As to the effect on plankton, the picture is admittedly unclear. Coccolithophores, important single celled algae that build a shell of calcite plates, were believed from initial lab studies to suffer stress and deformity under increased acidity. (This is mentioned in some of the Australian articles listed above.) But, early in 2008, a surprising new study with a different experimental set-up indicated that a few species actually did better under increased CO2. Before “anti-alarmists” claim this as a victory, there seems to be some scepticism amongst scientists about the results and their implications, and further studies are bound to be under way.

If coccolithophores really do respond by continuing to get heavier, this could work as an increased CO2 sink, at least if their population does not drop. However, there are also the uncertainties as to whether it might displace other useful phytoplankton, and how its predators will respond. (Do they like or dislike eating heavier coccolithophores?) It would seem that one would have to be a strong optimist to believe that all future research will be positive, and that heavier coccolithophores alone will unexpectedly save the planet. It is also likely to take many years to be certain as to what is going on.

Which brings us to the real disaster scenarios. The earth has undergone intermittent major extinctions on both land and the oceans, and the length of time over which they have taken place indicate that you can’t blame them solely on asteroid hits or extreme vulcanism. Here are two suggested contributory mechanisms related to CO2 that should give concern:

  • if the oceans lack enough oxygen, anoxic bacteria may make huge quantities of poisonous hydrogen sulphide gas, which could kill on both land and in the sea. According to this article, the estimated quantity of atmospheric CO2 at the time of the last two big extinctions was just below 1,000ppm, a level which the earth may need only a century or so to reach. (If the ocean’s carbon sinks collapses significantly due to increased acidity, it may be reached even faster than the current IPPC projections expect.);
  • very recently, Scott Wooldridge, a researcher from the Australian Institute of Marine Sciences, has put forward a “unifying hypothesis for mass extinctions” that increased ocean acidity may, at specific levels, interfere with the operation of an important enzyme called urease. The effect of increasing acidification may therefore not be uniform, but have particular “dead zones” which interfere with life. The first such zone is reached when ocean pH reaches 7.9, which can be expected with atmospheric CO2 of 560ppm: a level easily reached within 50 years. This theory is novel and (according to its author) useful in explaining some unusual features of past mass extinctions. It certainly warrants serious investigation, as it suggests that something akin to another extinction event is within ready reach unless urgent action is taken on CO2 emissions.

It is clear from reading the material that there are many, many scientists who are very concerned about the fate of the oceans. It seems a common feeling that the IPCC process has badly underestimated the importance of the fate of the oceans when considering climate change.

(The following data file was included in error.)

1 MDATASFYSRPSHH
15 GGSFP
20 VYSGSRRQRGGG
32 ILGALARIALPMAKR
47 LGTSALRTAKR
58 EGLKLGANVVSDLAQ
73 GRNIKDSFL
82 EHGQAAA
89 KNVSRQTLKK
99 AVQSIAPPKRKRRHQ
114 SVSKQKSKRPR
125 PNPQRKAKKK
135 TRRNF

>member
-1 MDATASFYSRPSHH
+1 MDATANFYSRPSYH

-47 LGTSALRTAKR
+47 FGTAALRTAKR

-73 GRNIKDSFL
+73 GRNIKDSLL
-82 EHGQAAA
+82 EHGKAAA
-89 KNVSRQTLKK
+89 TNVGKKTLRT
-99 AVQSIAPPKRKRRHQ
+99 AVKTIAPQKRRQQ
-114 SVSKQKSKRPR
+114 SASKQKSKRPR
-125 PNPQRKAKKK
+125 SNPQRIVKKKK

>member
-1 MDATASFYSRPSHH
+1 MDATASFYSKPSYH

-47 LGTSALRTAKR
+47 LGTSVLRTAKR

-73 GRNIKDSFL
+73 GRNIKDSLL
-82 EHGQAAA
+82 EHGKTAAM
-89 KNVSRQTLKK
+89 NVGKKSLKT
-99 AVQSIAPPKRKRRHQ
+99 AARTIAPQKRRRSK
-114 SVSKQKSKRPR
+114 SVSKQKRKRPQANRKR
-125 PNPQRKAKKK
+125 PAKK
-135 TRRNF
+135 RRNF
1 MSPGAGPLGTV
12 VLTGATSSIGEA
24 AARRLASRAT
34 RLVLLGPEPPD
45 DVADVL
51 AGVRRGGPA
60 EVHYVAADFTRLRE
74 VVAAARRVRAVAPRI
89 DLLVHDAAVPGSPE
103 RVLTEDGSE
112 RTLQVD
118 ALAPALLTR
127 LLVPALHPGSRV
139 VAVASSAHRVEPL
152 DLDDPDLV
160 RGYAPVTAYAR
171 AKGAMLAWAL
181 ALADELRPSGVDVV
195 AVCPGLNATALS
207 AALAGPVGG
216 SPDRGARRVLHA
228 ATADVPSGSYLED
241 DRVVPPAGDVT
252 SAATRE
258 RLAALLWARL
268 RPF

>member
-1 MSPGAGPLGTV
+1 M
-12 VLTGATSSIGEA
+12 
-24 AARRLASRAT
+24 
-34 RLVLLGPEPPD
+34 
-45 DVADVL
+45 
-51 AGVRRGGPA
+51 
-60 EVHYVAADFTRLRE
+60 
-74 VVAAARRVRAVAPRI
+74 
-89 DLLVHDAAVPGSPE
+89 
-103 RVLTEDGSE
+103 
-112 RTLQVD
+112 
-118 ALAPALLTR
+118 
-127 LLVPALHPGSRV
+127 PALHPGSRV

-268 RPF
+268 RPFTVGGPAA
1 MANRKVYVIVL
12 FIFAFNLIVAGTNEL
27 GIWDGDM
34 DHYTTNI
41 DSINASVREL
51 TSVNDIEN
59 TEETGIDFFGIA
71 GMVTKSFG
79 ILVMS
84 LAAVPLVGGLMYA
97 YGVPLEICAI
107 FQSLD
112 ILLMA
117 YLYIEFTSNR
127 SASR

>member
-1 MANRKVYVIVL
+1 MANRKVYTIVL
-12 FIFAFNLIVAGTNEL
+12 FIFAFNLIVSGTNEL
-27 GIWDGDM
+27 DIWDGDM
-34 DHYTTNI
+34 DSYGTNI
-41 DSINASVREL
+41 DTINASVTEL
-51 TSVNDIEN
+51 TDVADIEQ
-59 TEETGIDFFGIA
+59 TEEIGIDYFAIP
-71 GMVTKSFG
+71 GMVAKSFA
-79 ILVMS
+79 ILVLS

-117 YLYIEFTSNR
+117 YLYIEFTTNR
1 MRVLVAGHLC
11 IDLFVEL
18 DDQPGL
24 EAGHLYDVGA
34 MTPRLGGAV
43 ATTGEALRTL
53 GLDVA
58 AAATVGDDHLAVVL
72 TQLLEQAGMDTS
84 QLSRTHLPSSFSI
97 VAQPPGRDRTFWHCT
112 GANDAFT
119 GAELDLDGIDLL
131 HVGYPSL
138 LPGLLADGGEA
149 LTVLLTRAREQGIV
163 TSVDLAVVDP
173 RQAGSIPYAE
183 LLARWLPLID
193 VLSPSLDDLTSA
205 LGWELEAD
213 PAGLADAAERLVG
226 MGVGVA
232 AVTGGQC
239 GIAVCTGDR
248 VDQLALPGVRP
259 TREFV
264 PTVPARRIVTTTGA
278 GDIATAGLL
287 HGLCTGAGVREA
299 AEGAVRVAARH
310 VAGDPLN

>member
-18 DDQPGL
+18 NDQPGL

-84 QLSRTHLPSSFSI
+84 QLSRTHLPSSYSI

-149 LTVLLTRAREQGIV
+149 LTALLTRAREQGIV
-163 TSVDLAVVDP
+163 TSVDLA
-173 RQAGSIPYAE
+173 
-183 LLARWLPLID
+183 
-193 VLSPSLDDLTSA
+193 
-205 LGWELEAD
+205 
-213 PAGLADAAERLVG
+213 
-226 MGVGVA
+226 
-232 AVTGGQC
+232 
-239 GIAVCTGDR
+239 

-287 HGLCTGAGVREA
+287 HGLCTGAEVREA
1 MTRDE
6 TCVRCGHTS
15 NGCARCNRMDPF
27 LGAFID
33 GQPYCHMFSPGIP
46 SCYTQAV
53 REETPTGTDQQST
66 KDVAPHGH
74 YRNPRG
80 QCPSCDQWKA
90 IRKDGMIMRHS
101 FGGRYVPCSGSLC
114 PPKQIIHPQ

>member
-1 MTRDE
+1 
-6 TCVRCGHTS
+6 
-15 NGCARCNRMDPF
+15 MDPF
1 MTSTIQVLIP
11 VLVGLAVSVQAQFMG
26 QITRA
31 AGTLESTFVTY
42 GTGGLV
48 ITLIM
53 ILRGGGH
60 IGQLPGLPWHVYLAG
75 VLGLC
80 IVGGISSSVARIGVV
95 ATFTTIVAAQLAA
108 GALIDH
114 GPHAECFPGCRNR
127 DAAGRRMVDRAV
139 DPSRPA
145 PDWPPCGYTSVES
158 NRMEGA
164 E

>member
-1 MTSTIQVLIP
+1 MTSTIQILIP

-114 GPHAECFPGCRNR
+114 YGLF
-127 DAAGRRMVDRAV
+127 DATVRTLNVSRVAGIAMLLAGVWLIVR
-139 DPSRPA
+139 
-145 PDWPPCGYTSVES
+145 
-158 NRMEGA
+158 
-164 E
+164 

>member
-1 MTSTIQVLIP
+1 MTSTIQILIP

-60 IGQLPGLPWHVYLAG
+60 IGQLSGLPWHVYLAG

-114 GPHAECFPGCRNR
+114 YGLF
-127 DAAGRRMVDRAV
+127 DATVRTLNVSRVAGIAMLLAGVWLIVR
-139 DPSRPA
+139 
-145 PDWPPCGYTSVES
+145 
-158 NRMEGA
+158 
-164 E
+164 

What’s more, there seems to be very little in the way of convincing reasons being offered against taking it seriously. Bob Carter is a marine geologist and enviromental scientist, and has certainly been published in these fields. I stand to be corrected, but so far I have not found anything in which he has set out any detailed grounds to dismiss concerns about ocean acidification. He did claim at On Line Opinion that the Royal Society’s estimate of future pH decline by 0.5 units is “known to be exaggerated by a factor of about 3,” but did not cite the basis for that claim.

It seems that the most sceptics can credibly argue is that we should wait until the consequences of acidification are fully understood. There are, it is true, possible “winners and losers,” but the likely losers appear to be things we should really value. With CO2 currently at 380ppm and rising at a couple of percent per year, just how helpful will it be to wait 20 years if it proves that reefs are indeed about to collapse, there is nothing much to replace the pteropods in the food chain, not all plankton like increased acidity, and even the humble mussel and oyster will not be easy to grow? All of these dangers exist even if current global temperatures completely flat-line.

Furthermore, if the serious danger level for mass extinction-like events in the oceans is around 560 to 900ppm of CO2, there is absolutely no time to waste.

In the absence of better arguments from the sceptics, or an implicit optimism that Nature will look after us (an attitude usually more attributed to Greenies rather than warming sceptics), it’s very difficult to avoid the conclusion that ocean acidification is indeed reason enough for the world to just get on with working out effective ways to dramatically reduce future CO2 emissions.

Steven Watkinson, On Line Opinion, 11 July 2008. Article.